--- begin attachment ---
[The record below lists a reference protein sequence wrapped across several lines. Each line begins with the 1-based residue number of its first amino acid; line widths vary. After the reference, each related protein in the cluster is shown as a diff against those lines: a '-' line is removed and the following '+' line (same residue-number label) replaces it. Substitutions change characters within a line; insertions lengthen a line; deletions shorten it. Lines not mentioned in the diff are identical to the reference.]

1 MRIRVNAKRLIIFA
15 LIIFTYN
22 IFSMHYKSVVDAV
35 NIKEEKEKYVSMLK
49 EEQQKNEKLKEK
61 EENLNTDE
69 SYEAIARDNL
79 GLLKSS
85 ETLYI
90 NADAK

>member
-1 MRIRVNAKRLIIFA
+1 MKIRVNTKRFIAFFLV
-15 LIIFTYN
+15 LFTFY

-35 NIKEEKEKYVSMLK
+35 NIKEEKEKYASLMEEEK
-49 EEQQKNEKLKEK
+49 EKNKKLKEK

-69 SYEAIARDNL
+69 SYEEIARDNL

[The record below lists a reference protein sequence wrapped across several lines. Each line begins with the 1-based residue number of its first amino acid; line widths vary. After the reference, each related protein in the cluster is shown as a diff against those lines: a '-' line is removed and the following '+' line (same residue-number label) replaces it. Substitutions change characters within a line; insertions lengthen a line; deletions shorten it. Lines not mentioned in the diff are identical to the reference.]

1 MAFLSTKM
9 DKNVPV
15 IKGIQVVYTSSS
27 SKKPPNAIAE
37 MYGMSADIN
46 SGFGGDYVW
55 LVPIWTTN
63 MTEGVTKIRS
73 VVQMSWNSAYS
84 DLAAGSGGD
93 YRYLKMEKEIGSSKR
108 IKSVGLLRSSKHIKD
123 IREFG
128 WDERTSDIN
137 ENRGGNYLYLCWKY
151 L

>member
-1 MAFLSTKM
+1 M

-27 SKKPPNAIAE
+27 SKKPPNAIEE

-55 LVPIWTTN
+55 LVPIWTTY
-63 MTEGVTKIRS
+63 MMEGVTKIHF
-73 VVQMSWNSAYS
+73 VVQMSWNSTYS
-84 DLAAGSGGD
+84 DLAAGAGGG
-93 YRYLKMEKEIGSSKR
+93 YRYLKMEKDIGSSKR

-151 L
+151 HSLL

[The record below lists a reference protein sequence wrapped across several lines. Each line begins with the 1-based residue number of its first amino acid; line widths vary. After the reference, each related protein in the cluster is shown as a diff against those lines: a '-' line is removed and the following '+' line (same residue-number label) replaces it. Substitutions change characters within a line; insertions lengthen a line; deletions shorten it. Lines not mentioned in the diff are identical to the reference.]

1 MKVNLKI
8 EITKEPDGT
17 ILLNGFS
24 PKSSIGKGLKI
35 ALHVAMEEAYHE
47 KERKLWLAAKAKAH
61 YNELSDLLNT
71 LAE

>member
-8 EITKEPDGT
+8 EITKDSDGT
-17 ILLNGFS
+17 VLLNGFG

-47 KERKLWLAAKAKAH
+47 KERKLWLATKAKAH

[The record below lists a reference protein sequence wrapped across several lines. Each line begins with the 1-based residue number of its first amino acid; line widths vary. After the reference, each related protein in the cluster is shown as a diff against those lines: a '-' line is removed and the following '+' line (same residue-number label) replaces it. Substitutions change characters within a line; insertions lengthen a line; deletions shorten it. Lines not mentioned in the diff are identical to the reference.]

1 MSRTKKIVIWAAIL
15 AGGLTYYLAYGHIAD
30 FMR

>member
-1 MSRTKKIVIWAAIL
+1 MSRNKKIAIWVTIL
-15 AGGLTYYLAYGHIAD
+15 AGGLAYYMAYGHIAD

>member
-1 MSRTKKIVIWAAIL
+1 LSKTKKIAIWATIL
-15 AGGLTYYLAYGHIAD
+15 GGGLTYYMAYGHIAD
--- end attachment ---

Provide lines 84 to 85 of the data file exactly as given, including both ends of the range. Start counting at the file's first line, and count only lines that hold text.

+1 LSKTKKIAIWATIL
-15 AGGLTYYLAYGHIAD